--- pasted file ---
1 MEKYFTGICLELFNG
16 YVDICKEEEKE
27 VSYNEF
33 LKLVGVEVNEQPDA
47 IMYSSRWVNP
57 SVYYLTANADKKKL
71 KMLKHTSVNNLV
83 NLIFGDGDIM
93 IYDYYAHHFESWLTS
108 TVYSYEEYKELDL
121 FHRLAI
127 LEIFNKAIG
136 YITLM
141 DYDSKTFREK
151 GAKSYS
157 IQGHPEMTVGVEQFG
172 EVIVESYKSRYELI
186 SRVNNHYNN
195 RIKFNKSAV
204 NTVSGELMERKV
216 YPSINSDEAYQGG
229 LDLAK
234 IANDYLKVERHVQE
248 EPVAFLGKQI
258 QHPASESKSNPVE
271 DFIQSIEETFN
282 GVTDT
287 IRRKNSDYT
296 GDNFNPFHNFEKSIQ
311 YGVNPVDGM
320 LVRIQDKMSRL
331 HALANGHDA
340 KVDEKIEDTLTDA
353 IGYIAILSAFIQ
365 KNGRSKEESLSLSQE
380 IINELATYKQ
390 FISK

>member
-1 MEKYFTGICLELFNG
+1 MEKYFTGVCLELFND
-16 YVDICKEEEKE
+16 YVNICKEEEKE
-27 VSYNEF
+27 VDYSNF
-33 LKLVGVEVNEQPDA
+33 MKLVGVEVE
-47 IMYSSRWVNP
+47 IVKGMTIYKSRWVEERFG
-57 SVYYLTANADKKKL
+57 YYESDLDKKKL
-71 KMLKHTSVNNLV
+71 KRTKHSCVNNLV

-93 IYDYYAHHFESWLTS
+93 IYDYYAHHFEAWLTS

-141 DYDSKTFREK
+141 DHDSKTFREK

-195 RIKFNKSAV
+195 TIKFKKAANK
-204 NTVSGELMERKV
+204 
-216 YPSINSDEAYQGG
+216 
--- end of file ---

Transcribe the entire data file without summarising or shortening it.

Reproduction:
1 MEKYFTGICLELFNG
16 YVDICKEEEKE
27 VSYNEF
33 LKLVGVEVNEQPDA
47 IMYSSRWVNP
57 SVYYLTANADKKKL
71 KMLKHTSVNNLV
83 NLIFGDGDIM
93 IYDYYAHHFESWLTS
108 TVYSYEEYKELDL
121 FHRLAI
127 LEIFNKAIG
136 YITLM
141 DYDSKTFREK
151 GAKSYS
157 IQGHPEMTVGVEQFG
172 EVIVESYKSRYELI
186 SRVNNHYNN
195 RIKFNKSAV
204 NTVSGELMERKV
216 YPSINSDEAYQGG
229 LDLAK
234 IANDYLKVERHVQE
248 EPVAFLGKQI
258 QHPASESKSNPVE
271 DFIQSIEETFN
282 GVTDT
287 IRRKNSDYT
296 GDNFNPFHNFEKSIQ
311 YGVNPVDGM
320 LVRIQDKMSRL
331 HALANGHDA
340 KVDEKIEDTLTDA
353 IGYIAILSAFIQ
365 KNGRSKEESLSLSQE
380 IINELATYKQ
390 FISK

>member
-1 MEKYFTGICLELFNG
+1 MEKYFTGVCLELFND
-16 YVDICKEEEKE
+16 YVNICKEEEKE
-27 VSYNEF
+27 VDYSNF
-33 LKLVGVEVNEQPDA
+33 MKLVGVEVE
-47 IMYSSRWVNP
+47 IVKGMTIYKSRWVEERFG
-57 SVYYLTANADKKKL
+57 YYESDLDKKKL
-71 KMLKHTSVNNLV
+71 KRTKHSCVNNLV

-93 IYDYYAHHFESWLTS
+93 IYDYYAHHFEAWLTS

-141 DYDSKTFREK
+141 DHDSKTFREK

-195 RIKFNKSAV
+195 TIKFKKAANK
-204 NTVSGELMERKV
+204 
-216 YPSINSDEAYQGG
+216 